We’ve been hankering for some good ramen so my better half and I decided to drive down to Publika over the weekend so we can do some grocery shopping and satisfy our ramen craving at the same time. I actually don’t think about ramen much, it’s my dear who loves to eat it, so I try to accommodate her. <3
Yamagoya Ramen has been open for a few years and it’s claim for fame is Hakata style ramen with their tonkotsu (pork bone broth) made with pork bones flown all the way here from Japan! Their black garlic ramen is pretty well known too and I wanted to order the flagship Mukashi Special Ramen (RM 24) before I was tempted by a Japanese flyer advertising some ramen made with citrus.
I asked one of the waiters and he explained that it was their new yuzu ramen, made with that citrus fruit which is a hybrid of sour mandarin and Ichang papeda oranges. It has a pork broth that looks appealingly lime green in the picture and I was quite intrigued by it. They also have a lemon ramen if you’re so inclined.
Yuzu Ramen (RM 26)
I was expecting an intensely overpowering yuzu flavored broth. I was wrong. It was perfectly balanced. The tonkotsu was seasoned with a reasonable amount of yuzu citrus fruits and it actually tasted really good!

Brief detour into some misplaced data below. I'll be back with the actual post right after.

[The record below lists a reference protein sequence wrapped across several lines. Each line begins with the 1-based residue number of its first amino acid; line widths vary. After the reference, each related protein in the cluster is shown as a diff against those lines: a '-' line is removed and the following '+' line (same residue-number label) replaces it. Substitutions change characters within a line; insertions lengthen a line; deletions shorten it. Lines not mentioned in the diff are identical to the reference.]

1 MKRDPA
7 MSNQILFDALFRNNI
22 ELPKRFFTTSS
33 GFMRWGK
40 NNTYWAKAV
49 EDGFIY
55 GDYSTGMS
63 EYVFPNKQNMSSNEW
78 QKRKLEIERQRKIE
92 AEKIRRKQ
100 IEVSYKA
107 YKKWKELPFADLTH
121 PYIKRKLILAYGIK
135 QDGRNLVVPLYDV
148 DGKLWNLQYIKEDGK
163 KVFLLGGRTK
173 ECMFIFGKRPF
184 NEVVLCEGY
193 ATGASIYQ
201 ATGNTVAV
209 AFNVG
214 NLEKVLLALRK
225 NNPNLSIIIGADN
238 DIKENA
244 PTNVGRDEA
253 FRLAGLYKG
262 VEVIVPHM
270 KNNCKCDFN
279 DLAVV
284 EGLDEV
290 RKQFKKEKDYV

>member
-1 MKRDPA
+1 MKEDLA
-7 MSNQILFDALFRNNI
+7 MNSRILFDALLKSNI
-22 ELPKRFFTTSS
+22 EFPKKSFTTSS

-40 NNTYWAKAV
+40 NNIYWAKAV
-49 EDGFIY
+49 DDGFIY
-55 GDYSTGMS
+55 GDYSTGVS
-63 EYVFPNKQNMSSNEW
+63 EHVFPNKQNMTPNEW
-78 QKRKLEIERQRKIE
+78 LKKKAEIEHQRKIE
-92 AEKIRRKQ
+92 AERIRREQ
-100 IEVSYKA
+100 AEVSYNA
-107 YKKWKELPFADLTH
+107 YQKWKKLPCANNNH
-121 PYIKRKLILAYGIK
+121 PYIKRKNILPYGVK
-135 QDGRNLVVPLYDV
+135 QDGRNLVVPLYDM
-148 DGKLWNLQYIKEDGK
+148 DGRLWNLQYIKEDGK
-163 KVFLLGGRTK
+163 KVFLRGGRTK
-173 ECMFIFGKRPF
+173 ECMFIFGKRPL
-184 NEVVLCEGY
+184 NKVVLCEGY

I ordered it as a lark but it turned out better than I expected. The char siu (pork belly slices) I got with my ramen had a nice and distinguished layer of fat together with the lean meat and it was a wonderful bowl of ramen that I’ll go back for.
Roasted Char Siu Ramen (RM 24)
My better half got this and the broth was a lot more hearty and robust compared to mine. The thickness of the roasted char siu is commendable too – one slice is easily more than ½ inch which makes one piece of her char siu equivalent to 3-4 of mine.
It has a nice char () on it too – the roasted flavors comes through forcefully and considering there are 3 slices of the roasted char siu inside this bowl of ramen, it has a rather generous amount of protein for a ramen dish. It’s worth the RM 62.65 bill for two.
There was a Japanese family next to us who used the sesame seed dispenser *liberally* and I tried that too. It turns out that it works very well with the flavors of ramen. You can also order a bowl of rice to eat with your leftover broth if you want. The correct way to eat it is to take a small scoop of rice from the bowl before submersing it into your leftover broth and finally putting it into your mouth.
I read that while researching for our Japan trip. Haha. It’s actually a good way to finish up the leftover broth instead of ordering the usual additional portion of ramen noodles.
A2-G2-8, Solaris Dutamas
1, Jalan Dutamas 1,
50480 Kuala Lumpur